The Hippocratic oath incorporated the principle of medical confidentiality into doctors' professional ethics. A modern statement can be found in the booklet `Good Medical Practice' [GMC1] issued by the General Medical Council:
Patients have a right to expect that you will not pass on any personal information which you learn in the course of your professional duties, unless they agree.
This is expanded in the GMC booklet `Confidentiality' [GMC2] which stipulates that doctors who record or who are the custodians of confidential information must ensure that it is effectively protected against improper disclosure. Still more detailed guidance can be found in books published by the BMA [Som93] and HMSO [DGMW94].
Both the government and the healthcare unions are agreed that electronic health records must be at least as well protected as paper ones; the Data Protection Act makes GPs and others responsible for the security of personal health information that they collect; and a recent EU Directive obliges the government to prohibit the processing of health data except where the data subject has given his explicit consent, and in certain other circumstances [EU95].
The basic ethical principle, as stated by both the GMC and the EU, is that the patient must consent to data sharing. Confidentiality is the privilege of the patient, so only he way waive it [DGMW94]; and the consent must be informed, voluntary and competent [Som93]. Thus, for example, patients must be made aware that information may be shared between members of a care team, such as a general practice or a hospital department.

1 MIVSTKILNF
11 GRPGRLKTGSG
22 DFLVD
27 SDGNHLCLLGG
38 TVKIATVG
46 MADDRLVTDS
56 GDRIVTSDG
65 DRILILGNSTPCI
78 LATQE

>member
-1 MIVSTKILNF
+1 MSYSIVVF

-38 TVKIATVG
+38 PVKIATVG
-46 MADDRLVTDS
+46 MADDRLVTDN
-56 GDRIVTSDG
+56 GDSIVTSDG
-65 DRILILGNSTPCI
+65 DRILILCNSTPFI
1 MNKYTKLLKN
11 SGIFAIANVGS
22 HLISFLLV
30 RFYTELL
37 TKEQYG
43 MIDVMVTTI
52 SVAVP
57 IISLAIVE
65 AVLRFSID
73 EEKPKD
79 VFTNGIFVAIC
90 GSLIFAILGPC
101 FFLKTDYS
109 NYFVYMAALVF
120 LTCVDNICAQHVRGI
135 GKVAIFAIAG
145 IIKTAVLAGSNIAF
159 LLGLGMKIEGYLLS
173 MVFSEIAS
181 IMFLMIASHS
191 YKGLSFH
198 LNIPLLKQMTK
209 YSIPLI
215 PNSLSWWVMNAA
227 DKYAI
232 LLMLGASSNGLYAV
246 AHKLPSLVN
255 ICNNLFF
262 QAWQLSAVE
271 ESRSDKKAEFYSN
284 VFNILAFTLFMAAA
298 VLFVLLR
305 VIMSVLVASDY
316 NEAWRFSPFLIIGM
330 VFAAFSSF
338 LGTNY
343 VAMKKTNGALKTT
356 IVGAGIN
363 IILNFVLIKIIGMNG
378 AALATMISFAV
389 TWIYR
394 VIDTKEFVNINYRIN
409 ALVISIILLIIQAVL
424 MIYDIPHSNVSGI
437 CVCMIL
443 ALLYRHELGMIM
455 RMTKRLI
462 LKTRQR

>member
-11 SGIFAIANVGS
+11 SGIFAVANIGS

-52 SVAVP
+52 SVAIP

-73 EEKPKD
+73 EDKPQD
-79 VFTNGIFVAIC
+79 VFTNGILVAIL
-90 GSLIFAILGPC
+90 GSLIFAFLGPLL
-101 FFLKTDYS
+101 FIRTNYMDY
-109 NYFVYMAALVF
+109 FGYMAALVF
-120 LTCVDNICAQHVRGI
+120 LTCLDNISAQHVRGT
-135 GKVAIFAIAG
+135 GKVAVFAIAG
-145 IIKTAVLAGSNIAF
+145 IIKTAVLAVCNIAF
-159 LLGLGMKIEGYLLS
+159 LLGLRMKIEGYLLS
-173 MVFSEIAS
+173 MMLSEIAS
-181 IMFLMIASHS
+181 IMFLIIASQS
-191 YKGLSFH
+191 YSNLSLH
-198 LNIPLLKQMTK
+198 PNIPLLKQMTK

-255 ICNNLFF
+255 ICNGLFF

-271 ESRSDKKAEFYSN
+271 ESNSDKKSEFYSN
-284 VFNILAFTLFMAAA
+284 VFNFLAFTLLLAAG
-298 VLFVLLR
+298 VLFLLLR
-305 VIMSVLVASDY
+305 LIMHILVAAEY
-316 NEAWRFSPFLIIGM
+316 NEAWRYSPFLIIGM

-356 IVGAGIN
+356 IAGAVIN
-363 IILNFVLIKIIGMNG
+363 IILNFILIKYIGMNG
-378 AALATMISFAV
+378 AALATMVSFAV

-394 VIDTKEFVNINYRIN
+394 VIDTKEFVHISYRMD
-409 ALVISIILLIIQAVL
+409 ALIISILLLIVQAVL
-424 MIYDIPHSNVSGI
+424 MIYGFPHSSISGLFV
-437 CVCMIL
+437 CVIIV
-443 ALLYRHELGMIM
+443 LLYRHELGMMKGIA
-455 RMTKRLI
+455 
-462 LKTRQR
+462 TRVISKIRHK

A number of exceptions to this rule have developed over time, and include both statutory requirements and exemptions claimed on pragmatic grounds; they pertain to the notification of abortions, births, some deaths, certain diseases, adverse drug reactions, non-accidental injuries, fitness to drive and disclosure to lawyers in the course of a dispute [DGMW94]. There is controversy over research; the NHSE claims that by seeking treatment, a patient gives implied consent to the use of his records in research, while the healthcare professions do not accept this [Mac94]. However, this debate has no great effect on the security policy set out here.
Finally, there is the issue of the patient's consent to have his record kept on a computer system at all. It is unethical to discriminate against a patient who demands that his records be kept on paper instead; his fears may well be justified if he is a celebrity, or a target for assassination, or for some other reason in danger from capable motivated opponents. Some cases of this kind have been managed using pseudonyms, so that the patient's real identity is never exposed to a computer system.